The Maloti-Drakensberg Vulture Project has placed satellite transmitters on 25 Bearded Vultures and 9 Cape Vultures. These transmitters have been funded and supported by the Maloti-Drakensberg Transfrontier Programme, The Wildlands Conservation Trust and Ezemvelo KZN Wildlife, with additional single units sponsored by Terra de Natura, Aspen Pharmaceuticals and the McAdams Family.
The satellite transmitter units are light boxes fitted on the birds as a small backpack, and are designed to release and fall off after a period of time. Powered by a small solar panel, they relay their location at hourly intervals, transmitting data via satellite signal. This enables us to accurately track their movements, providing data on feeding and breeding habits, use of territories, and causes of mortality.
The effects of the ongoing threats highlighted by the Maloti-Drakensberg Vulture project have unfortunately been reflected by the results of the satellite monitoring programme.
Of the 25 Bearded Vultures fitted with transmitters over the last 10 years, 1 has died through a power-line collision, 11 have been killed through poisoning, and 1 was shot. That’s almost half of the birds included in the project… In addition, two of the tracked Cape Vuyltures were also found to be poisoned.
We currently have one active satellite transmitter on an adult male Bearded Vulture (Mollie), and one on an adult Cape Vulture (N207). We release update maps showing their weekly movements here.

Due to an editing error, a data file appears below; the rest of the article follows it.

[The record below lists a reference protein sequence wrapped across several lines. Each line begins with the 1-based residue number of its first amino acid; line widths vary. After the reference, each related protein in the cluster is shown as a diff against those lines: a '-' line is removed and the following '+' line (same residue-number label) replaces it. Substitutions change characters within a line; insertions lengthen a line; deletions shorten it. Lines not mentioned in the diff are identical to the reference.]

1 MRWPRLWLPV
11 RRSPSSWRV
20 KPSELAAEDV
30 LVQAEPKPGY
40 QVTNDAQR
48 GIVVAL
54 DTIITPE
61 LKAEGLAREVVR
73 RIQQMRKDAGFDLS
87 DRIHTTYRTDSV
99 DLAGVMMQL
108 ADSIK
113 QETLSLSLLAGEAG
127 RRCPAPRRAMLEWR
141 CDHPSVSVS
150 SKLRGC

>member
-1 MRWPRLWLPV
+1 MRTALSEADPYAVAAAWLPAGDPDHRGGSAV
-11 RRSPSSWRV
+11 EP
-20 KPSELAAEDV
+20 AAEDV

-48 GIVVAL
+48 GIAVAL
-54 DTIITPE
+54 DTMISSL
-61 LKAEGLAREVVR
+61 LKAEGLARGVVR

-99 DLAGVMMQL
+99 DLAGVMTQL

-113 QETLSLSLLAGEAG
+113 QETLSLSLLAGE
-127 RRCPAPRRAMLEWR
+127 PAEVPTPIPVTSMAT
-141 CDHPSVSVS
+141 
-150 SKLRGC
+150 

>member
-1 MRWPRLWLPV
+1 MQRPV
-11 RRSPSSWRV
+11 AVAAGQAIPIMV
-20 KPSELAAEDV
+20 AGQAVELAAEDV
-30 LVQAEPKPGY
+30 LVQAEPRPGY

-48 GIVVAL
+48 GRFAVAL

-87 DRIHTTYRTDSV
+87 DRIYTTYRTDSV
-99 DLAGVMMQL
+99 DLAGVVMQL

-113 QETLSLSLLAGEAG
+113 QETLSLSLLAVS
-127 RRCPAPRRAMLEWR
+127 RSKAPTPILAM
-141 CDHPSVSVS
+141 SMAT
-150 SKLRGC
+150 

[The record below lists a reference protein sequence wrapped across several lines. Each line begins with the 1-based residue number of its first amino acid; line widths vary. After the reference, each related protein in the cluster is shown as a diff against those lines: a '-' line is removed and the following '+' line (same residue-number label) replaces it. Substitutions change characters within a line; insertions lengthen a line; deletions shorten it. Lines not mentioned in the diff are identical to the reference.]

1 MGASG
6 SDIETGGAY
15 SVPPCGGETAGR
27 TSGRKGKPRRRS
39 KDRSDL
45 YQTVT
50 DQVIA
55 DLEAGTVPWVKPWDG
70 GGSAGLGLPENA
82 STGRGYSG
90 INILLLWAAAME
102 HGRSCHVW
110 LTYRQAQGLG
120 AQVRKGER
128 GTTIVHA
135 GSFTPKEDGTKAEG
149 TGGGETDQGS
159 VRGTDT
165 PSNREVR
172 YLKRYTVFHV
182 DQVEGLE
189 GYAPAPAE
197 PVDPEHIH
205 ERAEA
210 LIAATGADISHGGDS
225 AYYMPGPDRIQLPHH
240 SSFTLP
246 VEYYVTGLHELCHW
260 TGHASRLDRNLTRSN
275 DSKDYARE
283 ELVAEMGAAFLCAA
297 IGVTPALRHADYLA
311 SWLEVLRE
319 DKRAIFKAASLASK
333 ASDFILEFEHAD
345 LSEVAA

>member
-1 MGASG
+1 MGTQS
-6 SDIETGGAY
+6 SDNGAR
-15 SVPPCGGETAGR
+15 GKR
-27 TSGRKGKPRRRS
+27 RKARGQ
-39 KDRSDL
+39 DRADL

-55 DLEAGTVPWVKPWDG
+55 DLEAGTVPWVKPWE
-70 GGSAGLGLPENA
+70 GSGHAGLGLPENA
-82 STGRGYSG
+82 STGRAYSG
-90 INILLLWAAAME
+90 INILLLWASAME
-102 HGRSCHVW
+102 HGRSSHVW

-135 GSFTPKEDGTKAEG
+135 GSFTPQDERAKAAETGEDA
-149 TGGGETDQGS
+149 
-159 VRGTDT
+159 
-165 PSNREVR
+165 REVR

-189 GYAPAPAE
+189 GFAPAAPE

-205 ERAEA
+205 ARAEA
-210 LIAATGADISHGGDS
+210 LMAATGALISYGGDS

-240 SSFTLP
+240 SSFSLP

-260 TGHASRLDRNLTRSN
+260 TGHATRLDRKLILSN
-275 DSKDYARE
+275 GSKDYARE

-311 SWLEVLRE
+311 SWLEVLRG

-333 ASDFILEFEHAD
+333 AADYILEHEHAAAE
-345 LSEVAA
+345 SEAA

The tracked Cape Vultures are as follows:
George, adult male- transmitter battery died after 1 year; 57355, adult female- transmitter battery died after 1 year; De la Ray, sub-adult female- poisoned after 2 months; Traveller, sub-adult female- dropped transmitter after 3 years; Shuttle, adult male- dropped transmitter after 3 years; Bennie, juvenile female- transmitter battery died after 6 years; N207, sub-adult male- recaptured after 2 months and rehabilitated and N208, adult male- still transmitting.
It has been very exciting to watch three individuals age from juvenile to adult (6 years), pair up and settle in their own territories to breed. Lehlwa and InkosiYeentaka established a territory in Lesotho, and Mollie and his partner fledged their first chick in 2020 on a sandstone cliff ledge in the uKhahlamba-Drakensberg Park. Their breeding activity continues to be monitored.
The tracked Bearded Vultures that have dropped their transmitters after a few years (their fate is unknown) are shown in the photos below.
The tracked birds that have fallen victim to persecution, poisoning or power line collisions are shown in the photos below: